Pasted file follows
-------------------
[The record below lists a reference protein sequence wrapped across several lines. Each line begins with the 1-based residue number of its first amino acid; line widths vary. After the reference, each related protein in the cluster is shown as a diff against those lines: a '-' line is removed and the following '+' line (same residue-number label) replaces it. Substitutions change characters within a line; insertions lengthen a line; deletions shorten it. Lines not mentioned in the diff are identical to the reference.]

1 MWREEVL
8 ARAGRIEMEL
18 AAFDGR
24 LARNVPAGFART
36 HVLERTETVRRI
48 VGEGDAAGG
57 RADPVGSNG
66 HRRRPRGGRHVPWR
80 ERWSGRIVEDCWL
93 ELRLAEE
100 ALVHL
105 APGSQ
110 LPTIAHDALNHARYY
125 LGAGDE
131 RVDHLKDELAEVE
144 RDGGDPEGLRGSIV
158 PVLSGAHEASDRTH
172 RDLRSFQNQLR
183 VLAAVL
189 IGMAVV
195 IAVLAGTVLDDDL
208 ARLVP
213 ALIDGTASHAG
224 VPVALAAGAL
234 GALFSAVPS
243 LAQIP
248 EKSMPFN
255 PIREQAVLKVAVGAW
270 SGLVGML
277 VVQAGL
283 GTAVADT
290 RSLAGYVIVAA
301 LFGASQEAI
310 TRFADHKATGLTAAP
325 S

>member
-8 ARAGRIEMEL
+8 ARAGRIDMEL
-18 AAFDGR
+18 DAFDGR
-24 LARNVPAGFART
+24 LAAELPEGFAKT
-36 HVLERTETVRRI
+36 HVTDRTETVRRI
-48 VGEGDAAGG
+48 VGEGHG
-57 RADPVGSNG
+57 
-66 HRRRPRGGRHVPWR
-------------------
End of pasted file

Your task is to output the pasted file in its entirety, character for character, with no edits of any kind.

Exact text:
[The record below lists a reference protein sequence wrapped across several lines. Each line begins with the 1-based residue number of its first amino acid; line widths vary. After the reference, each related protein in the cluster is shown as a diff against those lines: a '-' line is removed and the following '+' line (same residue-number label) replaces it. Substitutions change characters within a line; insertions lengthen a line; deletions shorten it. Lines not mentioned in the diff are identical to the reference.]

1 MWREEVL
8 ARAGRIEMEL
18 AAFDGR
24 LARNVPAGFART
36 HVLERTETVRRI
48 VGEGDAAGG
57 RADPVGSNG
66 HRRRPRGGRHVPWR
80 ERWSGRIVEDCWL
93 ELRLAEE
100 ALVHL
105 APGSQ
110 LPTIAHDALNHARYY
125 LGAGDE
131 RVDHLKDELAEVE
144 RDGGDPEGLRGSIV
158 PVLSGAHEASDRTH
172 RDLRSFQNQLR
183 VLAAVL
189 IGMAVV
195 IAVLAGTVLDDDL
208 ARLVP
213 ALIDGTASHAG
224 VPVALAAGAL
234 GALFSAVPS
243 LAQIP
248 EKSMPFN
255 PIREQAVLKVAVGAW
270 SGLVGML
277 VVQAGL
283 GTAVADT
290 RSLAGYVIVAA
301 LFGASQEAI
310 TRFADHKATGLTAAP
325 S

>member
-8 ARAGRIEMEL
+8 ARAGRIDMEL
-18 AAFDGR
+18 DAFDGR
-24 LARNVPAGFART
+24 LAAELPEGFAKT
-36 HVLERTETVRRI
+36 HVTDRTETVRRI
-48 VGEGDAAGG
+48 VGEGHG
-57 RADPVGSNG
+57 
-66 HRRRPRGGRHVPWR